Our most popular CB antenna...the original Firestik
The most popular wire-wound CB antenna in the world is the original Firestik design. The "KW" antennas are compatible with autos, trucks, vans, motorcycles and ATV's in a single antenna configuration when metallic ground plane is available. Or, they may be used in dual (co-phased) configuration on any vehicle made from any type of material. Buyers also tend to like Firestik’s Tuneable Tip (FS Series) antenna since they don’t require cutting.
CB Antenna Mount Size/Type
If you get a mounting kit made for your antenna, you'll avoid compatibility issues. If not, you'll need to make sure the antenna matches the threads in the mount to be able to screw into the mount. Also make sure that the mount you are getting will support the antenna you want to use. For antennas 4 ft. or longer, get a heavy-duty mount.
When you're speeding down the highway, you don't want to see your antenna going the other way in your rear view mirror, but it can happen. You need to make sure that your mount is large and sturdy enough to support your antenna. Magnetic mounts are handy and good, but they will not support a long (5 ft. or more) antenna, as the wind will make short work of it, whipping it back and forth then tipping it over.
If you want the best CB antenna and magnetic mount combination, consider the PCTEL MLB2700 with their magnet mount (both are shown to the right). The cost is a bit high on that combination, but you’ll get high value. For a good and less expensive solution, look at the Little Wil antennas. The Little Wil is the smallest magnetic antenna from Wilson, and it out performs all similar types of small base loaded antennas. It was designed specifically for users who want a high performance antenna with a short whip at a low price.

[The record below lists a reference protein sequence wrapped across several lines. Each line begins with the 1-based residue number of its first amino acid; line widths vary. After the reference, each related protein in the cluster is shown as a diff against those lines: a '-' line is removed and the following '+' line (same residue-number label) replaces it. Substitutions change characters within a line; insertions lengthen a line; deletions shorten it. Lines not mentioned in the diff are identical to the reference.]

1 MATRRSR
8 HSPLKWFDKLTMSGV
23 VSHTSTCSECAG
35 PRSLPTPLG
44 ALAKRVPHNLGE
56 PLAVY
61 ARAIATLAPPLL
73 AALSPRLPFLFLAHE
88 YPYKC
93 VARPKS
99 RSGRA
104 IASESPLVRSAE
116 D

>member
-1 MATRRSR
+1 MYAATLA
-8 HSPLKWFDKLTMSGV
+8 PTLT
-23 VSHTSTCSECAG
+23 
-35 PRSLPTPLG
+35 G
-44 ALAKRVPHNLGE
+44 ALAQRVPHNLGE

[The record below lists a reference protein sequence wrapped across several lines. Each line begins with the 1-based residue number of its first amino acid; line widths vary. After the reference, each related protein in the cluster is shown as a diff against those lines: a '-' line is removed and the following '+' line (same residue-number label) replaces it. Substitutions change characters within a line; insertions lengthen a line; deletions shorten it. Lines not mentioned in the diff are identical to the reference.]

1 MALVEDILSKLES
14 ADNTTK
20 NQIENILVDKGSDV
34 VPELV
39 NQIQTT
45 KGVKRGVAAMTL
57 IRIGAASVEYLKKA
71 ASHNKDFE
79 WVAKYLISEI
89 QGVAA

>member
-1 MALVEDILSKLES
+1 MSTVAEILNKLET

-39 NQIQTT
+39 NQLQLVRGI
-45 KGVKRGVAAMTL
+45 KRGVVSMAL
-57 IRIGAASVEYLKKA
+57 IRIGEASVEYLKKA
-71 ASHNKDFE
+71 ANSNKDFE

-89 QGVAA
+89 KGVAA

Looking for flexible antenna options?
Check out the AUFLEX and JBCXX00. Both of these are very flexible, have various lengths to choose from, and offer easy tune options. Here are some other good options for you to consider: W4FD-B and FLX
Choosing the Best CB Antenna Mounting Location
Mounting location is important for the effectiveness of your antenna. The general rule is that the higher the antenna is mounted, the better. Also, you want it vertical. At a minimum, the coil and most of the antenna needs to clear the roof line of the vehicle to avoid interference and having too much of the signal reflected back into the antenna. All other things being equal, the higher that your antenna is above the roof line, the better your reception and transmission. You also don't want the antenna mounted where it will break off easily. You can mount the antenna on the fender, but if you mount it on the front driver's side, the signal will be weaker to the front-left of the vehicle.
Choosing the Best CB Antenna Cable
An essential part of the overall electrical length of the antenna is the coax cable. You will need to consider how long the coax needs to be to run from the radio to the antenna mount. If you mount the antenna in the back of the vehicle or the mirrors of a semi, you'll need more coax cable.